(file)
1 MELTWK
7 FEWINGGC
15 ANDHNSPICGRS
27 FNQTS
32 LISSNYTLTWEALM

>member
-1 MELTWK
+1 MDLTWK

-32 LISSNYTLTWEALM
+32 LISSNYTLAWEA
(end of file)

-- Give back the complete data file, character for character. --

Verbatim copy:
1 MELTWK
7 FEWINGGC
15 ANDHNSPICGRS
27 FNQTS
32 LISSNYTLTWEALM

>member
-1 MELTWK
+1 MDLTWK

-32 LISSNYTLTWEALM
+32 LISSNYTLAWEA